NASA is exploring the potential for a supersonic jet that could take commercial passengers from London to New York in 90 minutes.
The US space agency’s Quesst mission was launched in 2016, primarily to design an aircraft with technology that reduces the loudness of a sonic boom: that’s what we hear on the ground when a plane travels faster than sound.
They are so powerful that operating an aircraft capable of producing them above populated areas is banned.
NASA‘s project has resulted in X-59, a Concorde-like research jet designed by defence contractor Lockheed Martin that can cruise at 937mph at an altitude of 55,000ft without generating an unacceptable noise level.
It hopes to run test flights over US cities in 2024 and gather data on locals’ response to the sound, with the hope it could inform changes to aviation rules.
This week, NASA’s Glenn Research Center revealed it had investigated the business case for supersonic travel, potentially allowing for a jet to zip over the Atlantic at between 1,500 and 3,000mph.
Today’s large airliners fly at roughly 600mph, and a London to New York flight takes around eight hours on average.
Now, companies including Boeing and Rolls-Royce have been contracted to come up with a potential roadmap for making such trips a reality – including design concepts for supersonic passenger planes.
Mary Jo Long-Davis, manager of NASA’s hypersonic technology project, said: “The design concepts and tech roadmaps are really important to have in our hands when the companies are finished.
“We are also conscious of the need to account for safety, efficiency, economic, and societal considerations.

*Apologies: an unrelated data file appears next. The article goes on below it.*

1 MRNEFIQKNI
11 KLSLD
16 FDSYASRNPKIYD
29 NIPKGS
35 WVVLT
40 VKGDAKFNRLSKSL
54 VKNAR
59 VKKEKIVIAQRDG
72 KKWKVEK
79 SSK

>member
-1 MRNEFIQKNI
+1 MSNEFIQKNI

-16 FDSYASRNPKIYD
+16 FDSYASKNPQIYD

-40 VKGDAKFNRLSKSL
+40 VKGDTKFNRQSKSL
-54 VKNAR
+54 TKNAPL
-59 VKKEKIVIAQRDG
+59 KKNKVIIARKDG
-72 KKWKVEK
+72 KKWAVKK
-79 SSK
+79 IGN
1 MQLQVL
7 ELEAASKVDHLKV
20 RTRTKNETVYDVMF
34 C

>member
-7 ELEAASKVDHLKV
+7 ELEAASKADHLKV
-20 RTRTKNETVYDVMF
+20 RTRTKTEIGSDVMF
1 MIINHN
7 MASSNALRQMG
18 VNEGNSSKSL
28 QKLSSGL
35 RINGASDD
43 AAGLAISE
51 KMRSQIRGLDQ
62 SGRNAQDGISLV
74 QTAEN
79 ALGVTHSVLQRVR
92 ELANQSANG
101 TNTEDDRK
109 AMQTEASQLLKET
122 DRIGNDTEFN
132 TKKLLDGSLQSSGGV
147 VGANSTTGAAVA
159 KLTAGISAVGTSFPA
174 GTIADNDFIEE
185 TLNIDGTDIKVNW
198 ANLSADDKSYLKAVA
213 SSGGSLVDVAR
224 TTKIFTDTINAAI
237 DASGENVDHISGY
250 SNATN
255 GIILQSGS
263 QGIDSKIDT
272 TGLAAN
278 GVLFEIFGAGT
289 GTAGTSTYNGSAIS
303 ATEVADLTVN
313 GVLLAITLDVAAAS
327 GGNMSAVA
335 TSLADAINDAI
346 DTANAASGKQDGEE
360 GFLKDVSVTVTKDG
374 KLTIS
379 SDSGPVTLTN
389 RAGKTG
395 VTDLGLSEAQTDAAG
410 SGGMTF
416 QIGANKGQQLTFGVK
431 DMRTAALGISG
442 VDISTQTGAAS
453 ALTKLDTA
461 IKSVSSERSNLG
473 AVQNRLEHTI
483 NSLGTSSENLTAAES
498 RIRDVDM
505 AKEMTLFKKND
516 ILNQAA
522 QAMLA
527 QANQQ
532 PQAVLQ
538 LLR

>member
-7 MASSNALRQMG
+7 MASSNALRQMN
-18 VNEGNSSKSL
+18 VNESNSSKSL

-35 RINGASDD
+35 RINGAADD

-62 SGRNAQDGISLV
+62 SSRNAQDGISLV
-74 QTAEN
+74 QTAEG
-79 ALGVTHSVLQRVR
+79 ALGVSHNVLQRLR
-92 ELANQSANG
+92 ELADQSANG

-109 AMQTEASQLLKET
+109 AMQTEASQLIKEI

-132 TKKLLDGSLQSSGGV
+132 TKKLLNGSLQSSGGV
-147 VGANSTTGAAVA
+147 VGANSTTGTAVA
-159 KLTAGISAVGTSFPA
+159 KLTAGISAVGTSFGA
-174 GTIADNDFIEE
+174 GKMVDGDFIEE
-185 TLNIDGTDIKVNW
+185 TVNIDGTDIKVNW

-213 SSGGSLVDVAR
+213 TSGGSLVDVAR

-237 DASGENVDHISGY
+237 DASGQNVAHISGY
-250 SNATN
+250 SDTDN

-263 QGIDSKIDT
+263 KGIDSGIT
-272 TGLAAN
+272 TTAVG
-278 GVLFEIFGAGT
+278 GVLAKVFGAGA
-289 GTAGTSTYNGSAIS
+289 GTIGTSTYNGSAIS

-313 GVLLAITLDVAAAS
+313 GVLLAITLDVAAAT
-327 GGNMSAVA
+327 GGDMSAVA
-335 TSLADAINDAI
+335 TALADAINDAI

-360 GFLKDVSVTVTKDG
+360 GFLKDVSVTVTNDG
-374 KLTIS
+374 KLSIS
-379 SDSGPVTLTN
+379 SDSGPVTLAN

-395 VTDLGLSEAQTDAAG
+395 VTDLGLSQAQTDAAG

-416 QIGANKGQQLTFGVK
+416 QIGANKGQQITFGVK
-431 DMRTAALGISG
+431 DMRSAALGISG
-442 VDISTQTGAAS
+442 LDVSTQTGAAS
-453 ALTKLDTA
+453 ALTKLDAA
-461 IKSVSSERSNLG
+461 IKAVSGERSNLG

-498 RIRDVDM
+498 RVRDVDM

“It’s important to innovate responsibly so we return benefits to travellers and do no harm to the environment.”
‘A new chapter in supersonic flight’
The announcement comes just weeks after X-59 was moved from its construction site to the so-called flight line, the space between the hangar and runway at a Lockheed Martin facility in California.
The firm, which was handed a £187.5m contract to build the plane, has started a series of ground tests ahead of a potential trial flight later this year.
Peter Coen, NASA’s Quesst mission integration manager, has said his team are “ready to write a new chapter in the history of supersonic flight”.
It would follow in the contrails of Concorde, the world’s first supersonic airliner.
It holds the record for fastest commercial flight between New York and London, completing it in two hours, 52 minutes and 59 seconds in 1996.
The planes were grounded in 2003, as operators British Airways and Air France blamed a downturn in demand and increasing maintenance costs.
The final Concorde departed three years after an Air France Concorde flight 4590 crashed into a hotel shortly after take-off from Paris – killing 109 people on board and four people on the ground.
NASA is not alone in researching supersonic commercial travel.
United Airlines has partnered with start-up firm Boom Supersonic to potentially bring it back to travellers, while Virgin Galactic revealed designs for a supersonic passenger plane in 2020.